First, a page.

The Microsoft Malware Protection Center says there has been a dramatic increase in threats using macros to spread malware via spam and social engineering over the last month.

Macros are used for automating frequently used tasks in Office. Macro-related infections were constant and near zero daily up until Dec. 4. Infections spiked in mid-December, peaking at just fewer than 8,000 detections on Dec. 17. Infections had fallen since Microsoft moved to disable macros by default.

However, the first phase of the attack involves a social engineering scheme designed to trick users into enabling macros on their machines. First the user receives a finance-themed spam email with a malicious attachment masquerading as a Microsoft Office document. The attachment is, in reality, a ploy to get the user to enable macros by default. When and if the user enables macros, it executes and downloads its payload, which is one of two separate Trojan downloaders.

NOTE: By default, the macros in Microsoft Office are set as ‘Disable all macros with notification’. Until they are manually enabled, the malware code cannot run.

Thus far, Microsoft has observed two trojans disseminated in this campaign: TrojanDownloader:W97/Adnel and TrojanDownloader:O97M/Tarbir. Each is a downloader capable of installing software, including malware, on the machines it infects.

The Adnel variety is said to be a malicious macro that can be embedded int0 a Microsoft Office file. If opened, Microsoft should issue a warning about enabling macros. If a user chooses to or already has macros enabled, then the malicious code runs. The attackers have dispersed Adnel as malicious .doc and .xls files.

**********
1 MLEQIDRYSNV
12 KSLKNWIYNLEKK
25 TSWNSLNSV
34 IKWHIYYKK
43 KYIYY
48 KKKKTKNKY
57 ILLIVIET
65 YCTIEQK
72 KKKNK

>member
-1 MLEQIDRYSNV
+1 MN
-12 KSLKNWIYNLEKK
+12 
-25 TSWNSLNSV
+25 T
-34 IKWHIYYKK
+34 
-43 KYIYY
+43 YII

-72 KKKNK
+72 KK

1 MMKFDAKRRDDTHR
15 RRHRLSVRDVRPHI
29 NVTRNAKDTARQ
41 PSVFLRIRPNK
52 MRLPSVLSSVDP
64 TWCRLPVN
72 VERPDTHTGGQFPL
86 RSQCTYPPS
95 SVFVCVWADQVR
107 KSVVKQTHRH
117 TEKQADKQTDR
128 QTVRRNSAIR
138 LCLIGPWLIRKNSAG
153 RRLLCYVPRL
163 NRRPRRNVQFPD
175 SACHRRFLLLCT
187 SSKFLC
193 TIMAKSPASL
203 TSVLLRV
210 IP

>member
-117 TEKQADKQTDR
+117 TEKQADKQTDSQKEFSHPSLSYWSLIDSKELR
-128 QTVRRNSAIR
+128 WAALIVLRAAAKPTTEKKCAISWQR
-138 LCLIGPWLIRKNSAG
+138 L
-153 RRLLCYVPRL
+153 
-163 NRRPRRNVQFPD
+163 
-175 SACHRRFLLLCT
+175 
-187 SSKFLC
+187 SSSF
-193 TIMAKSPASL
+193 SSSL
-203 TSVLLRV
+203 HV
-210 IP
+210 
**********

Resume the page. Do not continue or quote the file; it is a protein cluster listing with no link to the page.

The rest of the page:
“Upon opening the Microsoft Office file (in this case a Word document), a user will be prompted to enable macros,” the Microsoft Malware Protection Center warned. “By default, the macros in Microsoft Office are set as ‘Disable all macros with notification’. Until they are manually enabled, the malware code cannot run.”

The campaign is targeting users primarily in the United States and the United Kingdom, who have experienced just fewer than and greater than 10,000 detections, respectively. Microsoft has observed other detections in France, Japan, Australia, India, South Africa, Canada, Italy and Germany, though each has far fewer than 1,000 detections.

On the victim’s end, users should look out for the following email subject lines: ACH Transaction Report, Doc-file for report is ready, Invoice as required, Invoice – P97291, Order – Y24383, Payment Details, Remittance Advice from Engineering Solutions Ltd and Your Automated Clearing House Transaction Has Been  Put Out.

Malicious attachments deployed in the attack include: 20140918_122519.doc, 813536MY.xls, ACH Transfer 0084.doc, Automated Clearing House transfer 4995.doc, BAC474047MZ.xls, BILLING DETAILS 4905.doc, CAR014 151239.doc, ID_2542Z.xls, Fuel bill.doc, ORDER DETAILS 9650.doc, Payment Advice 593016.doc, SHIPPING DETAILS 1181.doc, SHIP INVOICE 1677.doc and SHIPPING NO.doc.

Wednesday, February 18, 2015

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